Digging up David Glassman’s past

A+profile+shot+of+University+President+David+Glassman+at+his+desk+in+the+Presidental+Office+in+Old+Main+on+Monday.

Rob Le Cates

A profile shot of University President David Glassman at his desk in the Presidental Office in Old Main on Monday.

Rob Le Cates, Assistant Photo Editor

In high school, Glassman took a career alignment test that asked him about his interests and abilities to match with professionals who had taken this test.  

Glassman’s schooling and professional life 

Listening to what his results said, Glassman decided to study to become an accountant.  

Glassman started his first year at Arizona State University, and shortly learned that accounting wasn’t for him.  

“I had no passion in it and one of the more challenging things for me is that my penmanship was really horrible,” Glassman said. “At that time, you did accounting on paper and had to write [in] little, small boxes.” 

Glassman said that if computers were around when he was studying accounting, he would probably be an accountant now.  

During his first year of college, he took a general education course on anthropology. 

Glassman transferred to University of Minnesota-Twin Cities after his first year of college, still studying accounting. 

As a sophomore, Glassman then took another anthropology class at the university.  

Glassman said that the one he took before was interesting, so he decided to take another.  

Glassman then decided to switch to studying anthropology for his undergraduate degree instead of accounting.  

Glassman got interested in biological anthropology because of a professor who was working in his lab analyzing skeletons. 

Biological anthropology is the study of humans as biological organisms, not just cultural organisms.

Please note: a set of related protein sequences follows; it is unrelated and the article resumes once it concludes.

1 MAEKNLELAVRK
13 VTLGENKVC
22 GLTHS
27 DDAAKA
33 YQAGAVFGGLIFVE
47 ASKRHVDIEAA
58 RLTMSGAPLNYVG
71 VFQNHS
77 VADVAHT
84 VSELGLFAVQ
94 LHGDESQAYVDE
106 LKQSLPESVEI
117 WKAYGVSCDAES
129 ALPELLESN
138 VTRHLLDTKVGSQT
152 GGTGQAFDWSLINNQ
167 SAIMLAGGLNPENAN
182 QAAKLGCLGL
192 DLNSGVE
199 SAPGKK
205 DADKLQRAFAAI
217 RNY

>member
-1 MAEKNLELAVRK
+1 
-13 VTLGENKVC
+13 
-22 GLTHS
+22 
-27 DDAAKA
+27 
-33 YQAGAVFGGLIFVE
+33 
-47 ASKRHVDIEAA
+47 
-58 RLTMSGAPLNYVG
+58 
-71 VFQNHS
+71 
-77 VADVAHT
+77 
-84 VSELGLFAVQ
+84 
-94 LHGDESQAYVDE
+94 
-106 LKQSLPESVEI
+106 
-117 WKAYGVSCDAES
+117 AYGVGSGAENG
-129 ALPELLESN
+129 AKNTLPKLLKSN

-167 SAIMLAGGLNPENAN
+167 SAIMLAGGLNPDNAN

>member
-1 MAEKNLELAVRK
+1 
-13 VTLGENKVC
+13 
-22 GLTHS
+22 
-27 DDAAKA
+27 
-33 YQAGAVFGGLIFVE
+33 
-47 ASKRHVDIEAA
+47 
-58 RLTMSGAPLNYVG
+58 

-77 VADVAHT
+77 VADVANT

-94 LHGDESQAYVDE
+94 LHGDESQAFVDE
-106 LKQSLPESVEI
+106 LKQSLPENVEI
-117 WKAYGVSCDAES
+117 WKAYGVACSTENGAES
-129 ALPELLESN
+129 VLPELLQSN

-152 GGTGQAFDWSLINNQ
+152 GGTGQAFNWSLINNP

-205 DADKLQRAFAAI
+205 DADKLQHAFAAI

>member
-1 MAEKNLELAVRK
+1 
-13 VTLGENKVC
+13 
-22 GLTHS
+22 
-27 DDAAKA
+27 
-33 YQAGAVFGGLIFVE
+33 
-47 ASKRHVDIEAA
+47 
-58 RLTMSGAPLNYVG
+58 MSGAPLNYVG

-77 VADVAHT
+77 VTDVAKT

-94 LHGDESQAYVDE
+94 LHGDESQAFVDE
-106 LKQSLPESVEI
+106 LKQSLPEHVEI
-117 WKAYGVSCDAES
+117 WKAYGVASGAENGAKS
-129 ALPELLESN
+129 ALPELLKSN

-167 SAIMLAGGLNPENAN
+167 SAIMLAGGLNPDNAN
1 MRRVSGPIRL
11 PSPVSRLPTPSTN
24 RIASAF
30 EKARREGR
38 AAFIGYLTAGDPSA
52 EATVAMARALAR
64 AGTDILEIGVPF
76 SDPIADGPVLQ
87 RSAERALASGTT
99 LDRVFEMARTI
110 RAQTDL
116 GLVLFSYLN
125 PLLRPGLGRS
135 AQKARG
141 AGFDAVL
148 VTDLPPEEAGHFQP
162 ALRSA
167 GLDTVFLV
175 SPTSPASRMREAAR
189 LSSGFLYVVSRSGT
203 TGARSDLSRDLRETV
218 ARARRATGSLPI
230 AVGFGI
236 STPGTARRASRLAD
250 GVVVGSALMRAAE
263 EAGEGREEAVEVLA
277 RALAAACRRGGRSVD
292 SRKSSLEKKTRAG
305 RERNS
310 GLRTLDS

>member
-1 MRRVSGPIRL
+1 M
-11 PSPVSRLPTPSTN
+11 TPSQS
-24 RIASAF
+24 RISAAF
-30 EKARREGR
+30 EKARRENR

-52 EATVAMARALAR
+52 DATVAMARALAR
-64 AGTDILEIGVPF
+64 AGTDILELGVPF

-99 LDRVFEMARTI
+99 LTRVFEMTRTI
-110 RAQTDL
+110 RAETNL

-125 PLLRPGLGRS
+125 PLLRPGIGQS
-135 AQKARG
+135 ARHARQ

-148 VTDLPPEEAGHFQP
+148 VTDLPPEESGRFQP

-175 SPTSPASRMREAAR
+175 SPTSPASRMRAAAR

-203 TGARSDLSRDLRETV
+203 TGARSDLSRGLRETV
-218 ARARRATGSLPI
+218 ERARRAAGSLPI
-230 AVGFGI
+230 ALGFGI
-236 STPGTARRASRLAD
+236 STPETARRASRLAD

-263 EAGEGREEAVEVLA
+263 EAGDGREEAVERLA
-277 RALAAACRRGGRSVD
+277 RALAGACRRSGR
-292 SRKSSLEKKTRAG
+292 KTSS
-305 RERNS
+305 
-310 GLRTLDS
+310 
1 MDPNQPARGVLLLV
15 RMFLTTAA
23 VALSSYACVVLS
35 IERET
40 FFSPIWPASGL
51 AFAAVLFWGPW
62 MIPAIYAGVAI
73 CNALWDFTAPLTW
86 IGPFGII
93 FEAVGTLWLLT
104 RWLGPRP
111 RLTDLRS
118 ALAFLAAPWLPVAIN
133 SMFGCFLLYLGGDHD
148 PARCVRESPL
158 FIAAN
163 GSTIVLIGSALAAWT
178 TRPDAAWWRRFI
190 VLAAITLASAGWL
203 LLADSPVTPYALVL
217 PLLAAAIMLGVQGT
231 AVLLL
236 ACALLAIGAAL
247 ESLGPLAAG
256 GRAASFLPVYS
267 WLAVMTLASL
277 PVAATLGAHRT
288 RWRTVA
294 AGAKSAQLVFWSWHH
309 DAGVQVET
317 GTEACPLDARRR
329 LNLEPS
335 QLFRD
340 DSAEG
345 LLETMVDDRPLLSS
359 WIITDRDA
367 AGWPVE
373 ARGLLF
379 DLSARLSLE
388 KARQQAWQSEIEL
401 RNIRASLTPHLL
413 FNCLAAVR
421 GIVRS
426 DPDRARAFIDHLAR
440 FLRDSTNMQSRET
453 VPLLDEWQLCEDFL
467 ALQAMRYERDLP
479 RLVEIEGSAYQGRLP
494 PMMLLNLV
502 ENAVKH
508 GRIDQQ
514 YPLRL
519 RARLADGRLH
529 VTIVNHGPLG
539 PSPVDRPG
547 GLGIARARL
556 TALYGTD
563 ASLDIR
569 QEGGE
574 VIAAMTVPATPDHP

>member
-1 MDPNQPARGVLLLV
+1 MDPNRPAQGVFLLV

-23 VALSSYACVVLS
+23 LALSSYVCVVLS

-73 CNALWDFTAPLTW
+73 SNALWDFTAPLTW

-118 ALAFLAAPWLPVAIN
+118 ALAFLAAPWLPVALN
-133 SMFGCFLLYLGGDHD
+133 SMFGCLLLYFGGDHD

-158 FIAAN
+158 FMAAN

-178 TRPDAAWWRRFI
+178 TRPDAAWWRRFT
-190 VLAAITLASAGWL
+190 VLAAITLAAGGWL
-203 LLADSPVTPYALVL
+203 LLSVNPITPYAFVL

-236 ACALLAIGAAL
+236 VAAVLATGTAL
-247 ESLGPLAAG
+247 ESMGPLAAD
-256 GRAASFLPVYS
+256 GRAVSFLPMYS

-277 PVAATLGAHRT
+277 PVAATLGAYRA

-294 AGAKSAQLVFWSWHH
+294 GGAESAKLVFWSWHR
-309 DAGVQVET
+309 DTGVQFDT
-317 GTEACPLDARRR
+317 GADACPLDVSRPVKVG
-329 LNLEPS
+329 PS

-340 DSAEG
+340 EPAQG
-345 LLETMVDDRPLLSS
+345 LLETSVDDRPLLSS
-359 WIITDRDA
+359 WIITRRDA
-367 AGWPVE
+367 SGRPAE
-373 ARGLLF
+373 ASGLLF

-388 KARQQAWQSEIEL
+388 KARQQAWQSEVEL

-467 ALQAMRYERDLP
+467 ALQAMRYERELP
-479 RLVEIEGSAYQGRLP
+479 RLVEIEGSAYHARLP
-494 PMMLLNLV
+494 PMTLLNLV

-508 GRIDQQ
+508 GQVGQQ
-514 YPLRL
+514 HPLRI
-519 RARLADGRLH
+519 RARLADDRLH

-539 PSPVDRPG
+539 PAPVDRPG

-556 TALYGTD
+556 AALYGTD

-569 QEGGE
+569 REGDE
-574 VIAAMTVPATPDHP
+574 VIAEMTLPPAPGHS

“I [wanted] to study the skeletons of prehistoric people, not fossil people, prehistoric people,” Glassman said. 

After receiving his undergraduate degree in Anthropology, Glassman needed a job, so he went to talk to the department chair of anthropology at the University of Minnesota, and he asked Glassman if he knew Spanish.  

As part of the foreign language requirement, Glassman had already taken Spanish, so he said he knew it.  

“[The chair] said, ‘Well, you know, I’ve got a friend who’s working down in Mexico, an archeologist, and maybe you can go work for him,’” Glassman said. “Now, I’m in Minnesota and I go yeah. I’ll go to Mexico, never been there before.” 

Glassman spent around three months in Mexico excavating Aztec skeletons.  

After going home, Glassman received a call from the Mexican government saying they wanted him to come back to work at the site. 

They wanted him to excavate the skeletons and help them understand who these individuals were and how they lived.  

While there, Glassman was convinced by the archeologists there to pursue graduate school.  

“So, [the archeologists] said, ‘hey, you need to go to graduate school, you can get a job, you can become a professor,’” Glassman said. “So, I came back from that trip and started applying to graduate schools.”

While applying to graduate schools, Glassman found one where Bill Bass taught at. 

Bill Bass had written the manual Glassman used in the field, so he applied to that school. 

Glassman was accepted into University of Tennessee-Knoxville where he pursued his graduate degree.  

After doing a graduate record exam, Bass said that Glassman was accepted into the program but only on one condition.  

“He said there was only one condition though, I could continue to work in the skeleton biology as long as I would also participate in his new area that he was developing,” Glassman said.